Climate change could affect tropics in ten years
Release Date 12 December 2011
Temperatures in the tropics could rise above natural year-to-year variability within a decade as a result of man-made climate change, according to new research.
The study, carried out by scientists at the University of Reading, provides further evidence that the effects of climate change could begin to be felt sooner than has been previously suggested, meaning the developing world could have to adapt to the reality of changing climate faster than expected.
The paper, ‘Time emergence of Climate Signals', which asks when climate change will seriously affect different regions, was written by Ed Hawkins and Rowan Sutton of the National Centre for Atmospheric Science, University of Reading, is published by Geophysical Research Letters (in press).
The most serious impacts of climate change are expected to occur when particular thresholds are exceeded. For example, many crops wither if temperatures exceed specific levels. The research by scientists from the National Centre for Atmospheric Science (NCAS) based at the University of Reading's Walker Institute, looks at when - in different parts of the world - local warming is expected to rise above natural year to year variability, which is a crucial indicator of when climate change might start to affect people's day to day lives.
For tropical regions, we could see local warming rise above the ‘noise' of natural variability within a decade, if greenhouse gas emissions continue to rise. For mid-latitude regions, such as Europe, the most serious effects of climate change are likely to be felt several decades later than in the tropics. Exactly when key thresholds will be crossed cannot be pinned down precisely, but knowledge of the range of possibilities will help governments and societies plan how they adapt.
Dr Ed Hawkins, from the National Centre for Atmospheric Science and lead author of the paper, said: "Societies already appreciate that their climate varies considerably from year to year, and even decade to decade, and already adapt to deal with this variability. However, it is when the changes in climate become larger than these background levels of variability that the real impacts are felt. Quantifying when this will occur is of paramount importance to communities who are trying to adapt to long term changes."
The research follows similar findings by scientists at the University of Reading, who have found that many people alive today are likely to witness global temperatures rising by more than two degrees Celsius within their lifetime.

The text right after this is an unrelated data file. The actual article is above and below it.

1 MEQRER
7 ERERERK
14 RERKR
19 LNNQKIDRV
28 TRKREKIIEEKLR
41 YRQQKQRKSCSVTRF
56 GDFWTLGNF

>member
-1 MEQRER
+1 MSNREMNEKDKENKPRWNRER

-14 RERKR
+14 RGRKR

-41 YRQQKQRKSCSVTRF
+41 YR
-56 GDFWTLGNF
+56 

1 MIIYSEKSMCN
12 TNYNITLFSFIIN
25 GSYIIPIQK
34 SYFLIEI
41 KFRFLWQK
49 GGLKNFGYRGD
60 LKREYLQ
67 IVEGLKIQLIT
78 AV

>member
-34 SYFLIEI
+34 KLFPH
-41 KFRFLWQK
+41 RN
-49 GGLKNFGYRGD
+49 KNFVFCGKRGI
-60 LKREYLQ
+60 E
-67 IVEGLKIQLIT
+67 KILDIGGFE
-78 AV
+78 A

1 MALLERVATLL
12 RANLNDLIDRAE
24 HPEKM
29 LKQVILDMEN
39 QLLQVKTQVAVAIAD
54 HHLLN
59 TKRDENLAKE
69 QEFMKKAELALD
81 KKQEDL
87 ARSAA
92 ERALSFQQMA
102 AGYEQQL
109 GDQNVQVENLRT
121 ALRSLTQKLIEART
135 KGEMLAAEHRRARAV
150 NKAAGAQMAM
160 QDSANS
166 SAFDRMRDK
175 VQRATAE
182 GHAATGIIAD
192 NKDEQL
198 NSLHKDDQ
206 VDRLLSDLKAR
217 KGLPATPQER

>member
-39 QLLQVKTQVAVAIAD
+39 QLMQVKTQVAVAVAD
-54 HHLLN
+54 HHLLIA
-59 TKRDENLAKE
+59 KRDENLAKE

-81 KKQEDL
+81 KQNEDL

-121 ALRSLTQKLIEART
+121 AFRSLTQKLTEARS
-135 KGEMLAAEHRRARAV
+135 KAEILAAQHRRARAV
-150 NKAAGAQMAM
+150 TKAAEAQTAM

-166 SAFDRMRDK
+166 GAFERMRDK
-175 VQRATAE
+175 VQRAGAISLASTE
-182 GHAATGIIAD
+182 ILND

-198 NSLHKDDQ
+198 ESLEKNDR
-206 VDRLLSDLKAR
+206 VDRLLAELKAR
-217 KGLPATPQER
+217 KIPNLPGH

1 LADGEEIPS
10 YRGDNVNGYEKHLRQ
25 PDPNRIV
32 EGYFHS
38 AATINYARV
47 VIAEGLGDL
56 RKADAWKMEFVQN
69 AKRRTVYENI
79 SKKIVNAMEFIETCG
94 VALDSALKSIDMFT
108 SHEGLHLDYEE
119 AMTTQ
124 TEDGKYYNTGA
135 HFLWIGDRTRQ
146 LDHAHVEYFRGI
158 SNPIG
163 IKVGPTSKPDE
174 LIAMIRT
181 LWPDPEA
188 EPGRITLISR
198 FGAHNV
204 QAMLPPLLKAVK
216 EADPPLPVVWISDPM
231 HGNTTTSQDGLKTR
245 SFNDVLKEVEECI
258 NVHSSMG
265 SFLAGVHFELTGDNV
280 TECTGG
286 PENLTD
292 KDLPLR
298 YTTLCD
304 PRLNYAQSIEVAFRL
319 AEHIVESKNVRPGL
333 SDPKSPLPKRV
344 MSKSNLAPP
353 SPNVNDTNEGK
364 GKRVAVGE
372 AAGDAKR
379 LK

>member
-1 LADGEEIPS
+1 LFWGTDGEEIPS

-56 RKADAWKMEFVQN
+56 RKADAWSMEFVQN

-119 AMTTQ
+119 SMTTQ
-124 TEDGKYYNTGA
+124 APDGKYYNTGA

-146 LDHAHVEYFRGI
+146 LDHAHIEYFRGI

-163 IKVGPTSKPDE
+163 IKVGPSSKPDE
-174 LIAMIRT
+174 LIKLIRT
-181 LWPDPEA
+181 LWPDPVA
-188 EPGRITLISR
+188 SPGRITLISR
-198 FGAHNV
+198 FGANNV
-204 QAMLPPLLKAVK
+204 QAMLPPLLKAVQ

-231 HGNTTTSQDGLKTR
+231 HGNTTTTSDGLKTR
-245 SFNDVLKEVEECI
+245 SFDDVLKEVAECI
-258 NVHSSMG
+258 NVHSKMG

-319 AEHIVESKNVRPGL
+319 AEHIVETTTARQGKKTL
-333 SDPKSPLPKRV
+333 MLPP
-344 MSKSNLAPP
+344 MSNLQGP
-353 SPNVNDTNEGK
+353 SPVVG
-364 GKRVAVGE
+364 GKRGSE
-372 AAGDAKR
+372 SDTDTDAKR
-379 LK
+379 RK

Work by scientists at NCAS, based at the University of Reading's Walker Institute, and colleagues, found earlier this year that If greenhouse gas emissions continue to increase, global temperatures are projected to cross a threshold of two degrees Celsius above the pre-industrial era between 2040 and 2060 - well within the lifetime of many people currently alive.
Even if crossing the two-degree threshold becomes unavoidable, reducing emissions could delay this from happening by up to several decades, buying valuable time for the world to adapt to climate change.
Dr Manoj Joshi, lead author of the work, said that considering the question of ‘when are serious impacts expected?', as opposed to ‘what serious impacts are expected?' adds an extra dimension to the debate about reducing emissions of greenhouse gases.
"It is not just about avoiding potentially dangerous climate change, but also about buying time for adaptation," he said.
The paper, by Manoj Joshi, Ed Hawkins, Rowan Sutton, Jason Lowe and David Frame, ‘Projections of when temperature change will exceed 2°C above pre-industrial levels', was published earlier this year by Nature Climate Change.
For more information, contact the University of Reading press officer Pete Castle on firstname.lastname@example.org or +44 (0)118 378 7391
Notes to editors:
The Walker Institute at the University of Reading draws together a number of internationally renowned climate system research groups and centres with expertise across a wide range of core disciplines central to climate system science. The Institute's vision is to be a world leader in integrated climate system research in order to deliver better knowledge and understanding of future climate and its impacts for the benefit of society
The University of Reading is one of the UK's top research-intensive universities and is ranked in the Top 200 universities in the world (Times Higher Education world rankings 2011). More than 87% of the University's research is deemed to be of international standing. Areas of particular research strength recognised include meteorology and climate change, typography and graphic design, archaeology, philosophy, food biosciences, construction management, real estate and planning, and law.